Waltrip wants Truex to stay at MWR, but won’t stop him from leaving

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One day after NAPA Auto Parts announced its departure at year’s end from the team he co-owns, Michael Waltrip will now look to weather what has already been a vicious storm by trying to keep Martin Truex Jr. in the fold.

Truex (pictured, left) was the most prominent victim in Michael Waltrip Racing’s attempt to manipulate the Sept. 7 race at Richmond International Raceway, which was supposed to set the field for the 2013 Chase for the Sprint Cup.

Penalties levied by NASCAR against the team knocked the NAPA-backed Truex out of the post-season, and now that NAPA’s heading for the exits, a major shift in his career could be forthcoming.

On Friday at New Hampshire Motor Speedway, Waltrip (pictured, right) said that while he would love for Truex to stay, he would let him go if he were to find another drive for 2014 and possibly beyond.

“If he came to me tomorrow and said, ‘I got a deal to go do something,’ then obviously I would not hold him back,” Waltrip said according to Dan Gelston of The Associated Press.

“I owe him a lot for his loyalty and his passion for our team. I wouldn’t hold him back from doing something he wanted to do, but I’d like him to hang around so we can attract a sponsor and keep him in our cars.”

Truex has been with MWR since the 2010 season, when he came on to replace Waltrip after the two-time Daytona 500 winner opted to go to a part-time driving schedule. He broke a 218-race winless streak earlier this summer with a win at Sonoma.

According to Waltrip, his ownership partner at MWR, Rob Kauffman, could help fund Truex’s No. 56 machine in 2014 (Kauffman’s Charlotte-based classic car group, RK Motors, has partially backed MWR driver Clint Bowyer this season).

Kauffman indicated on Twitter that he had been asked by Waltrip about such a possibility:

As for MWR’s remaining major sponsors, Waltrip is expected to have a meeting this weekend with the president of 5-Hour Energy, which primarily backs Bowyer and his No. 15 Toyota.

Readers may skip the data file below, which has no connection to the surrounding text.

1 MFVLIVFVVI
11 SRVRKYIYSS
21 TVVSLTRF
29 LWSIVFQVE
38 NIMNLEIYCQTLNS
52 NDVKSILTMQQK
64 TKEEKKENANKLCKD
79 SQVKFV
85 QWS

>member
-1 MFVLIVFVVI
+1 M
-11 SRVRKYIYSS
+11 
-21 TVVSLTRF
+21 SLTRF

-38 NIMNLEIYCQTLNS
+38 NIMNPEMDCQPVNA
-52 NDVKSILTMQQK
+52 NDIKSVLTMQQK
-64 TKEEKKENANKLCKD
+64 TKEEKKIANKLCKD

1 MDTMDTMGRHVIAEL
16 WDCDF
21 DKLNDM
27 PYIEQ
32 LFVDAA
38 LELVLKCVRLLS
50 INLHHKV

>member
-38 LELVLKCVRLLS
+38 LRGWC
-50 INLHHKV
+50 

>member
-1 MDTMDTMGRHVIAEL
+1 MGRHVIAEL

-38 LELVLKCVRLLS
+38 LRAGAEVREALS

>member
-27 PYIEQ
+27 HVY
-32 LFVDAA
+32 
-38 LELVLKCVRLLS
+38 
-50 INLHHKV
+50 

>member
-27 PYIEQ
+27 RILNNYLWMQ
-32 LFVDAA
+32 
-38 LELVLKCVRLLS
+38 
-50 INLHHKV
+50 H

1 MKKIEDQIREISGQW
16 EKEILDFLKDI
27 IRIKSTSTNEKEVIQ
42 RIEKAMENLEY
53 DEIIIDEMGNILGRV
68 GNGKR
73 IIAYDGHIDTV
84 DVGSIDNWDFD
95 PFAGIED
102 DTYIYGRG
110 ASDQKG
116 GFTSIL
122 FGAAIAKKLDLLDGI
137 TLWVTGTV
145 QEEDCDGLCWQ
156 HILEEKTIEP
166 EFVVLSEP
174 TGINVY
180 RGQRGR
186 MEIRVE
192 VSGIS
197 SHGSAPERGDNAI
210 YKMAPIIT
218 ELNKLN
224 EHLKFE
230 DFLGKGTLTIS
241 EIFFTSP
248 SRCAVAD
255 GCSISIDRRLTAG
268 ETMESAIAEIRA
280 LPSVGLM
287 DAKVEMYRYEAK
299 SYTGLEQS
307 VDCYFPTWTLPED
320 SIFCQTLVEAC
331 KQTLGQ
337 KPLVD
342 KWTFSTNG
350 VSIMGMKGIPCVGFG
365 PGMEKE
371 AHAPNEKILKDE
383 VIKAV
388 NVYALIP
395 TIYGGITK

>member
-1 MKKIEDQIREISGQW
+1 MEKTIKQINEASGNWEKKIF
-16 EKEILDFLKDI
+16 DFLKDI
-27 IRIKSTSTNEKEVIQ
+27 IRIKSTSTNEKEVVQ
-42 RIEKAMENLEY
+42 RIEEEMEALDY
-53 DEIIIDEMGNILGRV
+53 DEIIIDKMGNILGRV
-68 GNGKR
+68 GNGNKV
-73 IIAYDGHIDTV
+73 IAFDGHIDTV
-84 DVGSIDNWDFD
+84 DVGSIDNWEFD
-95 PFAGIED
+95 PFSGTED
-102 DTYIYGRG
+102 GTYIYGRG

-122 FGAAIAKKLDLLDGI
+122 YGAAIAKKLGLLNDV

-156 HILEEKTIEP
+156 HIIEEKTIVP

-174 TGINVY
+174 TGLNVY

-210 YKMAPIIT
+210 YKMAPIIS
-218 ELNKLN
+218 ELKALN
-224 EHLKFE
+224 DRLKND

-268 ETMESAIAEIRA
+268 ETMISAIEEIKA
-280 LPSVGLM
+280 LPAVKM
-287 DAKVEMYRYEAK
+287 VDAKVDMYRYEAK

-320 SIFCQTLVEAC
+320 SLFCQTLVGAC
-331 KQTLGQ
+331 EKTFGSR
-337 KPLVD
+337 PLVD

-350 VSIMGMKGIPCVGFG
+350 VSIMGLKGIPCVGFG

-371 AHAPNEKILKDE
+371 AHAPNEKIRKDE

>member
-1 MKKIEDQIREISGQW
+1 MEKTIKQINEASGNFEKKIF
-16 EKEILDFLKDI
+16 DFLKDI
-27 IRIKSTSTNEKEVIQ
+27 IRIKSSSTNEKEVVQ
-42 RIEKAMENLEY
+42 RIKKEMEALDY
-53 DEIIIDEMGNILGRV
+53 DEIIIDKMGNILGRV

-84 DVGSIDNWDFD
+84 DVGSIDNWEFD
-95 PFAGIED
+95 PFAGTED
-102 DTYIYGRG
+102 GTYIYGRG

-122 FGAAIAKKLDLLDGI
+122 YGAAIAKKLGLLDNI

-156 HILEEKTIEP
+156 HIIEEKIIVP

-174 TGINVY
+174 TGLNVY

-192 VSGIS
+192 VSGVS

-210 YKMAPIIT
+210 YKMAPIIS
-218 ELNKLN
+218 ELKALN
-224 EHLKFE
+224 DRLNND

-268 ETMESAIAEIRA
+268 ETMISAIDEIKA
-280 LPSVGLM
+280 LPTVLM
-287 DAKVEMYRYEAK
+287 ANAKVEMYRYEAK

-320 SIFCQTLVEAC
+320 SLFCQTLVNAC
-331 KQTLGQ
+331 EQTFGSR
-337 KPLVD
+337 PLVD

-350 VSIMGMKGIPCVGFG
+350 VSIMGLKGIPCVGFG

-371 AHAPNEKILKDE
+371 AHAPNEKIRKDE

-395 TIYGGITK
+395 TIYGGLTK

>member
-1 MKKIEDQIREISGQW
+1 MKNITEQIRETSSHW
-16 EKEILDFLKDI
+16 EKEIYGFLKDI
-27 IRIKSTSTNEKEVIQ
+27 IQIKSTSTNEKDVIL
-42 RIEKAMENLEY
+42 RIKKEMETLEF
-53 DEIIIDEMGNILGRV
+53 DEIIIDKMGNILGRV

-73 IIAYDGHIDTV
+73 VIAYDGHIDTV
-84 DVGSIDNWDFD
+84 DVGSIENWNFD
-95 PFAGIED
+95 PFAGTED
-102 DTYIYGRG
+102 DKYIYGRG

Meanwhile, lease-to-own giant Aaron’s, which is on the No. 55 Toyota of Brian Vickers, has Tweeted its support of the team, saying that “we remain dedicated to MWR, to NASCAR, and to the fans.”

But so many things remain up in the air for Waltrip and his franchise, which has been rocked by tremendous scandal for the second time in its short history.

The aftermath from Richmond continues to hammer at MWR’s future, and has now delivered two major blows on both the competition and financial side. And that’s not even mentioning the damage to its reputation in the eyes of the fans.

For his part, Waltrip said he’ll be aiming to regain the trust of the sport’s supporters.

“We will race forward with respect and appreciation for being able to be here,” he said.

Position of F1 start lights altered to compensate for safety halo

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MELBOURNE, Australia (AP) — The position of start lights will be altered on Formula One tracks this season, in a bid to ensure the drivers’ line of vision is not impeded by the controversial halo protection device.

The halo is a titanium structure introduced this year in a bid to ramp up driver safety, forming a ring around the cockpit top. It is designed to protect the drivers’ head from loose debris and offer better safety during eventual collisions.

Although drivers largely understand the need for it, very few like it. They are worried it impedes visibility, it looks ugly and also that fans will no longer be able to identify a driver properly from his race helmet. Drivers also take longer to climb in and out of their cars.

Formula One’s governing body has addressed concerns and asked every circuit “to make the lights at a standard height above the track,” FIA race director Charlie Whiting said.

“Pole position seems to be the worst case scenario with the halo,” Whiting added at the season-opening Australian GP. “Maybe the driver can’t quite see the lights, or see only half of them, and he might have to move his head too much.”

The new start lights were positioned lower for Friday’s first two practice sessions at Albert Park. Drivers were also allowed the rare chance to rehearse grid starts at the end of both sessions.

“We haven’t normally allowed practice starts on the grid here because it’s quite a tight timetable,” Whiting said. “What I thought would be a good idea was to give the driver sight of those lights, rather than for the first time on Sunday evening.”

A repeat set of lights has been moved from its usual position halfway up the grid to a more convenient position to the left.

“Those repeat lights were normally halfway up the grid, and they were fitted round about 2009, when the rear wings became higher on the cars,” Whiting said. “But now the wings have been lowered, there’s no need for those halfway up the grid.”